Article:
Whatever he is thinking of, it is clear that he is clinging to his own vision of what walking with Christ ought to look like, and not seeing the vision which Christ is giving.

Jesus calls Peter “Satan.” He calls this attitude a stumbling block. That is a trap that leads to death.

We become like Peter mindful of the things of men and not of God, when we cling to our vision of what our life ought to be, instead of accepting Christ’s.

Young men and women entering the preaching or teaching ministry, might begin with an earthly vision. Maybe they think they are going to be the greatest pastor ever and everyone will applaud their sermons. If they hold on to that vision, they are easily led to give sermons that are pleasing to men but not to God.

Teachers might begin with an idealized vision of what it will be like, if they hold on to that vision, they might easily become discouraged to the point of giving up.

We start Sunday school and bible class next Sunday and will install our new Sunday school teachers. Sunday school teachers entering that ministry with the false idea of a classroom full of well-behaved children, and parents always bringing the kids to Sunday school are going to be disappointed.

I’m a big believer in jumping into the deep end. If we knew all the difficulties that we were going to go through in marriage, in raising a family, in the teaching or preaching ministry, we probably wouldn’t ever jump in. However, don’t jump in with your eyes closed. Enter knowing it is not going to be easy.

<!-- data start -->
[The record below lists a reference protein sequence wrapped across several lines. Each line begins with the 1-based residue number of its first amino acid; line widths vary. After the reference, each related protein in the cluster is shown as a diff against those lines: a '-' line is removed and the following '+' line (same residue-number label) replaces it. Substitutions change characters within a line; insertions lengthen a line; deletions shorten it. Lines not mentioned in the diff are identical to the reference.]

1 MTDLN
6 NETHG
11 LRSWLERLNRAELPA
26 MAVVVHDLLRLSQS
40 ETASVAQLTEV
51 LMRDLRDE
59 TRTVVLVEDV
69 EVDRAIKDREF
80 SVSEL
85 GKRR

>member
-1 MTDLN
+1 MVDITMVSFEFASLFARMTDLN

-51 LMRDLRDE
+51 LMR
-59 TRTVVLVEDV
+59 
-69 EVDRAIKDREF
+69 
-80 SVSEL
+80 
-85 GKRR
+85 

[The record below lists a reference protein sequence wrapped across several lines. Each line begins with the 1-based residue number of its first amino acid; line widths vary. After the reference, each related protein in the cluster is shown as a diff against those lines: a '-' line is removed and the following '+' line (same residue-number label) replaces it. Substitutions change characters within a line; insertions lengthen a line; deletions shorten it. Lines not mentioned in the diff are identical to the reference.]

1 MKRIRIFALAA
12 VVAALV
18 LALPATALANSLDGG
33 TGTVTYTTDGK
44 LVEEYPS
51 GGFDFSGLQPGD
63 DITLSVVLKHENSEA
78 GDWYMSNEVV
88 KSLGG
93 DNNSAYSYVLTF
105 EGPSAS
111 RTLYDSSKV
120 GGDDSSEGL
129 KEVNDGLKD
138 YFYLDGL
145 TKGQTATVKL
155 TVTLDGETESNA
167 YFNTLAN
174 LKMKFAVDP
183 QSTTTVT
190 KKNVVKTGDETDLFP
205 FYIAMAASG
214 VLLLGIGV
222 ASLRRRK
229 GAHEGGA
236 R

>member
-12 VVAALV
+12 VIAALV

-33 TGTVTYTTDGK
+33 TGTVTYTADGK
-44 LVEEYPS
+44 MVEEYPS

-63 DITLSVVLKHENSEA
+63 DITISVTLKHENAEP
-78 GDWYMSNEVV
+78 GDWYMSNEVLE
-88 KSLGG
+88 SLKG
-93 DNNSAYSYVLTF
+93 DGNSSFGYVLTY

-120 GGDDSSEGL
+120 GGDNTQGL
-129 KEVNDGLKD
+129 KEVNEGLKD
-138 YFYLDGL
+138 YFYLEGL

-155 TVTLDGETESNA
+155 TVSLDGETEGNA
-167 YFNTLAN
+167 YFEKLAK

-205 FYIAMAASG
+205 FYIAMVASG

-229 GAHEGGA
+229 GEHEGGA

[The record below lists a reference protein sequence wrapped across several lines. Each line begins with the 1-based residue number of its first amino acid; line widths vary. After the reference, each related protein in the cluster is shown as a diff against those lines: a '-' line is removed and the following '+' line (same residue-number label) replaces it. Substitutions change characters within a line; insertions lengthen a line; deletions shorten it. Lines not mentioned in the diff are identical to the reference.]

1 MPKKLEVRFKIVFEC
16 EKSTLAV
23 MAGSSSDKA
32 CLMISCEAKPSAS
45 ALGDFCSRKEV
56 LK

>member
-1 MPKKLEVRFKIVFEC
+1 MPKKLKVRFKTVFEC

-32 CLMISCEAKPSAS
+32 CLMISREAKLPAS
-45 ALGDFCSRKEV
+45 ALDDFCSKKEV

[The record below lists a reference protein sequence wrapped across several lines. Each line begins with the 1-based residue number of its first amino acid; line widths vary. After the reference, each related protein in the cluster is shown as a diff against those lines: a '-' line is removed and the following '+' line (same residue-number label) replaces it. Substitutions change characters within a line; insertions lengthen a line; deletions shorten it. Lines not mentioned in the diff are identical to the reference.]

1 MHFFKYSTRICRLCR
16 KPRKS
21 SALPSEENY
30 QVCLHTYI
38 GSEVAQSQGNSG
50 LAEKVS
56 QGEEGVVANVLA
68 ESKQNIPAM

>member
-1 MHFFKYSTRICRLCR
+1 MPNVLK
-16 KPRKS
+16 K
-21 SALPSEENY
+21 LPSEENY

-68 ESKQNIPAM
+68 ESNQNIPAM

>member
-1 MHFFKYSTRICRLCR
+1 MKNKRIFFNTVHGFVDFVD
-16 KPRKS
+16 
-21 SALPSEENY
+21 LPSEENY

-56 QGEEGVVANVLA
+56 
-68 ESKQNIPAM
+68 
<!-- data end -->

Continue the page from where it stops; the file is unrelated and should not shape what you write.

Christ calls us to follow him, but to do so knowing there will be suffering. It is going to be difficult and there are going to be challenges, but God has promised to give you the strength that is needed to do his will, to walk his path.

There is no salvation without the cross. If Jesus had not gone to the cross we would not be saved. If we follow Christ, we follow him to the cross, but of course we also follow him through the cross into life.

Peter wasn’t listening very carefully to Jesus. He was so focused on the suffering and death part that he missed the really important bit. “And rise again on the third day.”

We are often fooled. The ways of this earth are so much more appealing. We often wander from the path Christ would have us walk.

Jesus was steadfast in his walk to the cross. Because he died, we are forgiven. He daily as our Good Shepherd Jesus picks us up off the wrong path and puts us back on the way that leads to him. He often uses crosses to bring us closer to him. He gives us this vision at the end, the vision of the feast of the Lamb.

The way of Christ means suffering and death, but death which leads to life.  Our eternal life is based on his ability to walk the path of the cross, not ours. Jesus calls us to follow him on this path. Amen.